Hajjar (Hijar) Hamdane al-Ayess, a Palestinian woman tends to plants in a greenhouse on the rooftop of her house at the Deheisheh refugee camp, near the West Bank city of Bethlehem, on May 12, 2015
Hajjar (Hijar) Hamdane al-Ayess, a Palestinian woman tends to plants in a greenhouse on the rooftop of her house at the Deheisheh refugee camp, near the West Bank city of Bethlehem, on May 12, 2015 © Musa Al-Shaer - AFP/File
Hajjar (Hijar) Hamdane al-Ayess, a Palestinian woman tends to plants in a greenhouse on the rooftop of her house at the Deheisheh refugee camp, near the West Bank city of Bethlehem, on May 12, 2015
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Sarah Benhaida
Last updated: May 15, 2015

Rooftop gardens link Palestinians to land lost in Nakba

Banner Icon Hijar Hamdan al-Ayess picks off a few yellowing leaves, before pouring water into a hollowed-out pipe filled with soil where she has planted rows of aubergines, cucumbers and tomatoes.

This is her way of escaping the narrow streets of Dheishe refugee camp in the southern West Bank town of Bethlehem, which is home to some 15,000 people who once lived in 45 Palestinian villages that no longer exist.

"The Jews took our land, so to compensate and because we love the land, we decided to set up greenhouses on our rooftops," says Ayess whose parents came to Dheishe in 1952 after fleeing their village of Zakariyya near Hebron.

Ayess, who was born in the camp, would like to grow more plants but she has no space left on the roof, so she is making do with what she has while hoping for better days.

"The most important thing is for us to return to our lands, to find them again," she says as the Palestinians prepare to formally mark 67 years since the Nakba, or "catastrophe" that befell them when Israel was established in 1948.

For the Palestinians, the right to return to homes they fled or were forced out of is a prerequisite for any peace agreement with Israel, but it is a demand the Jewish state has rejected out of hand.

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Yasser al-Haj, director of Karama, a local camp-based NGO which works to create opportunities for its residents, says that creating these gardens is a way of keeping alive the spirit of lands which today belong to others.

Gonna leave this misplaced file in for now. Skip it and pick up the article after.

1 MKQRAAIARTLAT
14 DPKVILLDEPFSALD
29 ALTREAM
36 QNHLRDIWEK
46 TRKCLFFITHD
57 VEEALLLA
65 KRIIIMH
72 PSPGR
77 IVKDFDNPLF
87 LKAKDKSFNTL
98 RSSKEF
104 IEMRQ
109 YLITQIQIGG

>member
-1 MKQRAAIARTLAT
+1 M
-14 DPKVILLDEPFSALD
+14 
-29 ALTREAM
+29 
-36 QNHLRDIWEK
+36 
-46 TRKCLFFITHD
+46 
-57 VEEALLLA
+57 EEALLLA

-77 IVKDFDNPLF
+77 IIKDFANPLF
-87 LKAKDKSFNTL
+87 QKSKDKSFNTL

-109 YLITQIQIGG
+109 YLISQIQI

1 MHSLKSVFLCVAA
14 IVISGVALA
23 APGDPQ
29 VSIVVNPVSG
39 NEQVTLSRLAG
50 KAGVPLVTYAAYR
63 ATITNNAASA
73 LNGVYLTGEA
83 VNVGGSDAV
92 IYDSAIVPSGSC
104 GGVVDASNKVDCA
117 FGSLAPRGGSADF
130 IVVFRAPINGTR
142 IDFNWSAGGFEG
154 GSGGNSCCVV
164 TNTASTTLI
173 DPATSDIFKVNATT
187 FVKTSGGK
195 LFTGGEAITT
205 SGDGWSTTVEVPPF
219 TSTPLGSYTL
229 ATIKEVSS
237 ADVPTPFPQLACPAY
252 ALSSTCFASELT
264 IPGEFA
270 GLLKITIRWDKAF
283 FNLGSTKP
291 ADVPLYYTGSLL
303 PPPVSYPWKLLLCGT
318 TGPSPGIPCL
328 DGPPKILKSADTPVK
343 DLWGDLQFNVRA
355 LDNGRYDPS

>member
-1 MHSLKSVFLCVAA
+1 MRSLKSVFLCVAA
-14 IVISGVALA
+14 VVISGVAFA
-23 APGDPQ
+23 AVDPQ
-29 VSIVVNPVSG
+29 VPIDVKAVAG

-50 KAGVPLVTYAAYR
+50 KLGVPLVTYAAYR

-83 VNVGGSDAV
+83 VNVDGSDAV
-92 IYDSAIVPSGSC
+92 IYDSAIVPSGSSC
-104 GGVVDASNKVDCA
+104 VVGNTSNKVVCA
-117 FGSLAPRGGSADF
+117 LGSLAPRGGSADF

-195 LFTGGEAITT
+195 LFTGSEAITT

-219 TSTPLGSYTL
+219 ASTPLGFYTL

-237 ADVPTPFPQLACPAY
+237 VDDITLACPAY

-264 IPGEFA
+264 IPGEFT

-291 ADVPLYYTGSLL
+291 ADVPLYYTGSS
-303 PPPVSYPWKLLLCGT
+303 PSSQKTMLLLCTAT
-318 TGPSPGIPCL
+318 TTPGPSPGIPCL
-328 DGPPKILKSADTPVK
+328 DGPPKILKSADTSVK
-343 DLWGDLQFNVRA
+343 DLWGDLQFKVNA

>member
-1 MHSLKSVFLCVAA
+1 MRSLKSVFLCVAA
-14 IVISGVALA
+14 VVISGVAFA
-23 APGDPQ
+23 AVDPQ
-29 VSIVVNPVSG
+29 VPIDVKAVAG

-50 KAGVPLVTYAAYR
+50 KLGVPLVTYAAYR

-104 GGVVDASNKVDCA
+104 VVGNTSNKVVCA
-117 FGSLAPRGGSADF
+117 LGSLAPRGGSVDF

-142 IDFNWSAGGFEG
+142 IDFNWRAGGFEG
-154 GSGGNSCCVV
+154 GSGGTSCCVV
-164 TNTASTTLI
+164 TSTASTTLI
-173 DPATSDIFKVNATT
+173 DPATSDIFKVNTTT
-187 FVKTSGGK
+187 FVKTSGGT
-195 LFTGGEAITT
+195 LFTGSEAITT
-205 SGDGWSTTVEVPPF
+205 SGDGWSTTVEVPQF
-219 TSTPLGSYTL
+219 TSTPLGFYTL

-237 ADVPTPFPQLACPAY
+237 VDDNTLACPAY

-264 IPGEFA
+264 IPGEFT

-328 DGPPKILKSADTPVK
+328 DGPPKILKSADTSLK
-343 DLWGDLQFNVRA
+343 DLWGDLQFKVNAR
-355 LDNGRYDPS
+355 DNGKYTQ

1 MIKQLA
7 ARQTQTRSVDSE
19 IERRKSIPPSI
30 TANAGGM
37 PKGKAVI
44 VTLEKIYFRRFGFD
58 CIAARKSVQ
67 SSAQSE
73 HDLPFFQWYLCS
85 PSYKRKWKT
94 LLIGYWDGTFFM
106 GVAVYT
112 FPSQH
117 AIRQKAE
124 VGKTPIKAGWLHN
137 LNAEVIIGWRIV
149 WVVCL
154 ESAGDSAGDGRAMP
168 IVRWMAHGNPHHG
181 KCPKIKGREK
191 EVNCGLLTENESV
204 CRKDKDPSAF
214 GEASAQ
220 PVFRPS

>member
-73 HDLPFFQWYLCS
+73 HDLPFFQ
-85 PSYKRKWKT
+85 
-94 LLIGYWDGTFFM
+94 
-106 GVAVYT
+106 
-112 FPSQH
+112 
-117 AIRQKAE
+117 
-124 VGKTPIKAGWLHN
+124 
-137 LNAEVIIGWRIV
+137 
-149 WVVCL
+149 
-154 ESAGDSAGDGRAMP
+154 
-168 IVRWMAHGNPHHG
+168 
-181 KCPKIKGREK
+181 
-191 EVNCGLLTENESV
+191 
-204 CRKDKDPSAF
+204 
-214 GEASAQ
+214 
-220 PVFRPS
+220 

"When we cultivate land, it creates an attachment, you become tied to this land and through that to this country," he tells AFP in his office, a map of "Palestine before 1948" on the wall.

'THEY WERE WRONG'

"The Jews were wrong. They hoped that the generation which lived through the Nakba would die out and that their descendants would forget," he said.

But that is not the case.

"The young people have not forgotten and they will never forget," he says as he shows a group of children how to grow tomatoes that he has brought back from Holland: oxheart tomatoes, striped tomatoes and even varieties which are pink or yellow.

Abu Fuad, who will be 100 this year, is one of those forced into exile.

He even took part in the fighting in 1948 "with a gun bought from an Egyptian who was selling weapons dating back to World War I" in order to fight and save his village, Beit Aatab some 40 kilometres (25 miles) from Bethlehem.

More than 760,000 Palestinians -- estimated today to number around 5.5 million with their descendants -- fled or were driven from their homes in 1948, with the Nakba marked every May 15.

Abu Fuad was one of them, leaving his home with everything inside it "because people thought they would come back."

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Moving from place to place, he finally found a single room measuring just over six square metres (65 sq feet) which had to provide shelter for 12 people.

With no work and no money, they were forced to rely on the support of the Red Cross and the UN, with the UN's agency for Palestinian refugees (UNRWA) today still helping more than five million refugees spread across Jordan, Syria, Lebanon and the occupied territories.

A SACRED KEY

When Abu Fuad left his house, he locked it with a heavy iron key which he still guards closely.

"It is sacred," he says, kissing it and touching it to his forehead.

Over decades of exile this young man wrote poems about his now destroyed home, eventually becoming a great-grandfather, still bright-eyed but going slightly deaf.

Before Israel built the separation barrier which now surrounds Bethlehem, he went back to Beit Aatab.

"I found the place where my school was," he says, his eyes glistening as he recites one of his poems.

"Oh Muslims, Oh Christians, you have too easily abandoned Palestine!" he says, still bitter over the Arab armies who were defeated more than six decades ago.

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